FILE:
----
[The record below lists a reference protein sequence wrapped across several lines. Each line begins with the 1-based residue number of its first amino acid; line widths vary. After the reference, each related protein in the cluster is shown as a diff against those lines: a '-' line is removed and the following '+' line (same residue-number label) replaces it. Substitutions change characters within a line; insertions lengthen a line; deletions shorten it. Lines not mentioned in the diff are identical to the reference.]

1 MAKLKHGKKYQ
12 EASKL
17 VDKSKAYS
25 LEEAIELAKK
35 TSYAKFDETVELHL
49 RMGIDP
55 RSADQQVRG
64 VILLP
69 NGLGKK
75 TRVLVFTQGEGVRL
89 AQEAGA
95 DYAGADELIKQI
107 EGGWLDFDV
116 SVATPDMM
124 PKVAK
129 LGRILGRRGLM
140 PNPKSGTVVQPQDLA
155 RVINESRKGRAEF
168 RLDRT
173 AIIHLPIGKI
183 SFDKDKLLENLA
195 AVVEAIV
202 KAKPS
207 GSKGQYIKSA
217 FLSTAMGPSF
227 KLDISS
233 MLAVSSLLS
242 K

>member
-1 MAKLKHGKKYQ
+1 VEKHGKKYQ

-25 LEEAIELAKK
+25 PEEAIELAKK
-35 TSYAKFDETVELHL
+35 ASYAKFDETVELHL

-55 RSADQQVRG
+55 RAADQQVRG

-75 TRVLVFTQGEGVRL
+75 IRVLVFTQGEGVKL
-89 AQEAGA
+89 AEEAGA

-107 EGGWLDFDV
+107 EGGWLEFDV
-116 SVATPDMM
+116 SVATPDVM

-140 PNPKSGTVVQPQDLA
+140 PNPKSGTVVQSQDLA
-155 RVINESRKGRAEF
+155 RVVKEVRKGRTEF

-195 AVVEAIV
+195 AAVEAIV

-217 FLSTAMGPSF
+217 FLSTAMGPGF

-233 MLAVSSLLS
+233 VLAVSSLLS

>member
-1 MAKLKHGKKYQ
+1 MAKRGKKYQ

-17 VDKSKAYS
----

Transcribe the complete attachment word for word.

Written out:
[The record below lists a reference protein sequence wrapped across several lines. Each line begins with the 1-based residue number of its first amino acid; line widths vary. After the reference, each related protein in the cluster is shown as a diff against those lines: a '-' line is removed and the following '+' line (same residue-number label) replaces it. Substitutions change characters within a line; insertions lengthen a line; deletions shorten it. Lines not mentioned in the diff are identical to the reference.]

1 MAKLKHGKKYQ
12 EASKL
17 VDKSKAYS
25 LEEAIELAKK
35 TSYAKFDETVELHL
49 RMGIDP
55 RSADQQVRG
64 VILLP
69 NGLGKK
75 TRVLVFTQGEGVRL
89 AQEAGA
95 DYAGADELIKQI
107 EGGWLDFDV
116 SVATPDMM
124 PKVAK
129 LGRILGRRGLM
140 PNPKSGTVVQPQDLA
155 RVINESRKGRAEF
168 RLDRT
173 AIIHLPIGKI
183 SFDKDKLLENLA
195 AVVEAIV
202 KAKPS
207 GSKGQYIKSA
217 FLSTAMGPSF
227 KLDISS
233 MLAVSSLLS
242 K

>member
-1 MAKLKHGKKYQ
+1 VEKHGKKYQ

-25 LEEAIELAKK
+25 PEEAIELAKK
-35 TSYAKFDETVELHL
+35 ASYAKFDETVELHL

-55 RSADQQVRG
+55 RAADQQVRG

-75 TRVLVFTQGEGVRL
+75 IRVLVFTQGEGVKL
-89 AQEAGA
+89 AEEAGA

-107 EGGWLDFDV
+107 EGGWLEFDV
-116 SVATPDMM
+116 SVATPDVM

-140 PNPKSGTVVQPQDLA
+140 PNPKSGTVVQSQDLA
-155 RVINESRKGRAEF
+155 RVVKEVRKGRTEF

-195 AVVEAIV
+195 AAVEAIV

-217 FLSTAMGPSF
+217 FLSTAMGPGF

-233 MLAVSSLLS
+233 VLAVSSLLS

>member
-1 MAKLKHGKKYQ
+1 MAKRGKKYQ

-17 VDKSKAYS